I am trying to learn group theory for my physics research. I'm working through these notes: http://www.damtp.cam.ac.uk/user/ho/GNotes.pdf

On page 3, the author states:

"It is straightforward to see that the set of all automorphisms of $G$ itself forms a group $\operatorname{Aut} G$ which must include $G/\mathcal{Z}(G)$ as a normal subgroup."

This confuses me; there seems to be a type error. An element of $\operatorname{Aut} G$ is a function $\phi: G \rightarrow G$. An element of $G/\mathcal{Z}(G)$ is an element of $G.$ So the latter group cannot be a subset of the former group, hence the author must be assuming some identification between group elements and functions on group elements.

What identification is the author likely assuming? He references defining what he calls an "inner automorphism" by "$\phi_g (g_i) = g g_i g^{-1},$" and this seems like the identification I'm looking for, but I am uncomfortable with the fact that he's called this by the name "inner automorphism."

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    $\begingroup$ It should be better to say “which includes a normal subgroup isomorphic to $G/\mathcal{Z}(G)$”. $\endgroup$ – egreg Jan 13 '17 at 23:57
  • $\begingroup$ Thank you @egreg, I believe this is the most illuminating answer. $\endgroup$ – Diffycue Jan 14 '17 at 0:02
  • $\begingroup$ I can't tell if you're asking this at all, but why one might call such automorphisms inner: All such automorphisms can be easily found (pick group elements, and conjugate!). But in general, $\operatorname{Aut}(G)$ is hard to compute; if there are any automorphisms that aren't inner, they can be hard to find. They're called "outer" automorphisms. While you don't technically have to "leave" the group to find either kind of automorphism, it helps to have some kind of auxiliary structure (be it another group, or some kind of group action) to find outer automorphisms. $\endgroup$ – pjs36 Jan 14 '17 at 0:06

Note: Each element $a \in G$ defines an automorphishm $$\phi_a : G \to G \,;\, \phi_a(x)=axa^{-1}$$

The mapping $$F : G \to Aut(G) \,;\, F(a)=\phi_a$$ is a group homomorphism. Therefore, by the first isomorphism Theorem, we get an isomorphism: $$F : G / \ker(F) \to Im(F) \leq Aut(G)$$ and it is straight forward to check $\ker(F)=\mathcal{Z}(G)$.

Now, via this "natural" mapping, $G/\mathcal{Z}(G)$ can be identified (is isomorphic) with a subgroup of $Aut(G)$, and we usually consider them to be "the same".

  • $\begingroup$ Okay, so henceforth in the context of group theory I am meant to understand that when a group element is referred to as an automorphism, it is always assumed that they are really talking about a point in the image of the function you call "F?" $\endgroup$ – Diffycue Jan 14 '17 at 0:01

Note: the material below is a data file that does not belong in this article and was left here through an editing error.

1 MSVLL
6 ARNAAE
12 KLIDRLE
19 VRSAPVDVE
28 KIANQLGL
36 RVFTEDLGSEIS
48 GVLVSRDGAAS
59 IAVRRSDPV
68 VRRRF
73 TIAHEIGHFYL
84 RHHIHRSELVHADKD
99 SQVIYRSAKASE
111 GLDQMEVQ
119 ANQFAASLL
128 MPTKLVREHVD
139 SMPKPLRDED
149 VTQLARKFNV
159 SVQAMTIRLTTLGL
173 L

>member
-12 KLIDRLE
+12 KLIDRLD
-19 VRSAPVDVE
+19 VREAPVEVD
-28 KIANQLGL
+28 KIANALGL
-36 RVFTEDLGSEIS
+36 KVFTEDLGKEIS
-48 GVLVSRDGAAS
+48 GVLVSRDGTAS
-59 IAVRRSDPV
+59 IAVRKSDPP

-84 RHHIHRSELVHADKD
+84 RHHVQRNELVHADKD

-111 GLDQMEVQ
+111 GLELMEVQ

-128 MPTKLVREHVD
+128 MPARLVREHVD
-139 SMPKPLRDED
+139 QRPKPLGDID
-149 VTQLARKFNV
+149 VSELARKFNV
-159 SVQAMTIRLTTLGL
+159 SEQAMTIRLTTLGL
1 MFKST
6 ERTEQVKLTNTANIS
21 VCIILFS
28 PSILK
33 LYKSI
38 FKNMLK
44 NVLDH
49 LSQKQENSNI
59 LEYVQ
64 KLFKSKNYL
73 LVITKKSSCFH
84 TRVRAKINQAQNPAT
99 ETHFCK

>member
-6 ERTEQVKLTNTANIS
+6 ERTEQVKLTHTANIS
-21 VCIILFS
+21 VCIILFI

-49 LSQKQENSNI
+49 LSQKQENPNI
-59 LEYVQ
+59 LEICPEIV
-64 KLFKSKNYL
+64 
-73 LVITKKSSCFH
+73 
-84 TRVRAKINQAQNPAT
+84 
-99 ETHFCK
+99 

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    $\begingroup$ @Diffycue Typically yes. And whenever when the books refers to an element of the group as being "inner" automorphism, they always mean the image of that element under this function. $\endgroup$ – N. S. Jan 14 '17 at 0:05

It would be better

which includes a normal subgroup isomorphic to $G/\mathcal{Z}(G)$

Given $g\in G$, you can consider the inner automorphism $\phi_g$ defined by $$ \phi_g(x)=gxg^{-1} $$ It is easy to see this is indeed an automorphism of $G$. Moreover $$ \phi_g\circ\phi_h=\phi_{gh} $$ so the map $\phi\colon G\to\operatorname{Aut}G$ defined by $g\mapsto \phi_g$ is a group homomorphism. Its kernel is $\mathcal{Z}(G)$, so the homomorphism theorem says we have an injective homomorphism $$ G/\mathcal{Z}(G)\to\operatorname{Aut}G $$ It remains to show the image is a normal subgroup.


You're right: it results from this identification. More precisely, any group acts on itself by inner automorphisms (one also says by conjugation).

There is a canonical homomorphism $\begin{aligned}[t]\varphi \colon G&\longrightarrow \operatorname{Aut}G\\g&\longmapsto(x\mapsto gxg^{-1})\end{aligned}$ The kernel of this homomorphism is, by definition, the centre of $G$, $Z(G)$, so that we obtain an embedding $\;G/Z(G)\hookrightarrow \operatorname{Aut}G$.

The image (the inner automorphisms) are a normal subgroup of $\operatorname{Aut}G$, because one easily checks that, if $f$ is an automorphism $G$, the conjugate of the inner automorphism induced by $g$ is the inner automorphism induced by $\varphi(g)$.


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